ABR Core Exam — two new changes every radiology resident needs to know

ABR website overhaul is more than skin deep

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This year, the ABR overhauled their website including details on the Core Exam .

If you’re a radiology resident taking the Core Exam this coming June 2018, you may have noticed the ABR recently gave its website a total makeover. Turns out those changes were more than skin deep. Since the exam is less than two weeks away, we reached out to the ABR on behalf of radiology residents everywhere to get some clarity.

Reality Check: We interviewed the ABR to revise and verify details provided in this article. Nevertheless, this article is not an official statement from the ABR.

Change #1: New Grading Scheme for the Core

For the first time, Physics will be the only section you’ll need to pass individually. To pass the exam, you’ll need to:

  1. Pass the total score threshold. This sums across all 18 subject categories.
  2. Pass Physics. This subject is now the only section you’ll need to pass individually.

On previous administrations, passing the Core Exam required us to pass a total score threshold, and to pass all sections individually. It was possible to condition up to 5 sections as an alternative to failing the exam.

This year, the only section you’ll need to pass individually is Physics. In addition, your performance across all sections will be aggregated and compared to a total score threshold. This means that you can now technically underperform on individual sections like ultrasound, and still pass the total score that aggregates across categories. If you also pass Physics, then you’ll pass the Core Exam.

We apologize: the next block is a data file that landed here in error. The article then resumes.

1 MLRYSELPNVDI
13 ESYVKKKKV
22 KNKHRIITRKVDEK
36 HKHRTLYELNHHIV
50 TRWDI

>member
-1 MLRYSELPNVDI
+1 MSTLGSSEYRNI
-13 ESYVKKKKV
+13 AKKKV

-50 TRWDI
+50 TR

Note that Physics is a separate section from Quality & Safety. The Quality & Safety category includes the Non-interpretive Skills (NIS) packet released by the ABR.

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Orbit is the easiest way for radiologists to earn, track, and submit all of their required CME.

Change #2: Variable Question Count

Previously, the ABR reported exact #’s of questions for each of the 18 categories of organ system and modality represented on the exam. For example, by tallying these numbers, it was possible to calculate that Physics and Quality & Safety (including NIS) totaled roughly 33% of questions on the exam.

Currently, those detailed specifications have been removed. When asked for comment, the ABR noted that exams have actually always varied from year to year in terms of exact question count, so the previously noted exact #’s of questions was only an approximation of question counts. As a result, they took down the old question breakdown entirely.

Bottom Line

If you’re heading into the Core Exam in two weeks, details about grading and question count are minutia. Don’t perseverate on this stuff. In these last two weeks, it’s time to refresh your synapses by using MCQs to cycle across the various sections. If you haven’t yet downloaded The Formula Sheet, be sure to check that out for the Physics section.

— Orbit Staff

Ram Srinivasan MD PhD is a practicing neuroradiologist and educator in Palo Alto, California. He serves as Course Director at Core Physics Review, and leads Orbit Radiology to simplify CME+SAM/SA-CME for radiologists with brutal shifts.

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